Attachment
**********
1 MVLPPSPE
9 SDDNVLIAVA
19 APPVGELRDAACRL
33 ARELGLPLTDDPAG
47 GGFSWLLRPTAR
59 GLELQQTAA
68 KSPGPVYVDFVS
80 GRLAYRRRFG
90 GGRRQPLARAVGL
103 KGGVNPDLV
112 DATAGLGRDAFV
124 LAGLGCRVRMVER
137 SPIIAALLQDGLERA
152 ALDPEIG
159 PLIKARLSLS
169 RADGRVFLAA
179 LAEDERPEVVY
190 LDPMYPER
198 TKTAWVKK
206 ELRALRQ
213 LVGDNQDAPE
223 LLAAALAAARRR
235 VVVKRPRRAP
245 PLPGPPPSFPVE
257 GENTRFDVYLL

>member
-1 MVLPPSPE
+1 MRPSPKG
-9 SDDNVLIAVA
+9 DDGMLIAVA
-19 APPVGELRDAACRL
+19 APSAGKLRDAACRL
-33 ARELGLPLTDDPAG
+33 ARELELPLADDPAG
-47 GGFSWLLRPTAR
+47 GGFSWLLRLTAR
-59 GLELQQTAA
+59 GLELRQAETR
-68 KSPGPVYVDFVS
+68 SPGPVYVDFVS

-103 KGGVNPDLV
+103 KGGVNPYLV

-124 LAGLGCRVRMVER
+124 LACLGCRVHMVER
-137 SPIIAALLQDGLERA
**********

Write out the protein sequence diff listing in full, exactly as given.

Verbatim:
1 MVLPPSPE
9 SDDNVLIAVA
19 APPVGELRDAACRL
33 ARELGLPLTDDPAG
47 GGFSWLLRPTAR
59 GLELQQTAA
68 KSPGPVYVDFVS
80 GRLAYRRRFG
90 GGRRQPLARAVGL
103 KGGVNPDLV
112 DATAGLGRDAFV
124 LAGLGCRVRMVER
137 SPIIAALLQDGLERA
152 ALDPEIG
159 PLIKARLSLS
169 RADGRVFLAA
179 LAEDERPEVVY
190 LDPMYPER
198 TKTAWVKK
206 ELRALRQ
213 LVGDNQDAPE
223 LLAAALAAARRR
235 VVVKRPRRAP
245 PLPGPPPSFPVE
257 GENTRFDVYLL

>member
-1 MVLPPSPE
+1 MRPSPKG
-9 SDDNVLIAVA
+9 DDGMLIAVA
-19 APPVGELRDAACRL
+19 APSAGKLRDAACRL
-33 ARELGLPLTDDPAG
+33 ARELELPLADDPAG
-47 GGFSWLLRPTAR
+47 GGFSWLLRLTAR
-59 GLELQQTAA
+59 GLELRQAETR
-68 KSPGPVYVDFVS
+68 SPGPVYVDFVS

-103 KGGVNPDLV
+103 KGGVNPYLV

-124 LAGLGCRVRMVER
+124 LACLGCRVHMVER
-137 SPIIAALLQDGLERA